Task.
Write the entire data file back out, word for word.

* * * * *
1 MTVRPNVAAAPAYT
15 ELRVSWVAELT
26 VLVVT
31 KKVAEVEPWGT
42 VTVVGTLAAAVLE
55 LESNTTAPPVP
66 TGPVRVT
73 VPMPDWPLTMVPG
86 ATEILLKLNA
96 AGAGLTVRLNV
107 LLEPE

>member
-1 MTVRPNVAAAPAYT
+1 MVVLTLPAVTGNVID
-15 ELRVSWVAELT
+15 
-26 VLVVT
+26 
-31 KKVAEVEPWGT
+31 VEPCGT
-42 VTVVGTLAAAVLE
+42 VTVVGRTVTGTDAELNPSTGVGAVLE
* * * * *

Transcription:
1 MTVRPNVAAAPAYT
15 ELRVSWVAELT
26 VLVVT
31 KKVAEVEPWGT
42 VTVVGTLAAAVLE
55 LESNTTAPPVP
66 TGPVRVT
73 VPMPDWPLTMVPG
86 ATEILLKLNA
96 AGAGLTVRLNV
107 LLEPE

>member
-1 MTVRPNVAAAPAYT
+1 MVVLTLPAVTGNVID
-15 ELRVSWVAELT
+15 
-26 VLVVT
+26 
-31 KKVAEVEPWGT
+31 VEPCGT
-42 VTVVGTLAAAVLE
+42 VTVVGRTVTGTDAELNPSTGVGAVLE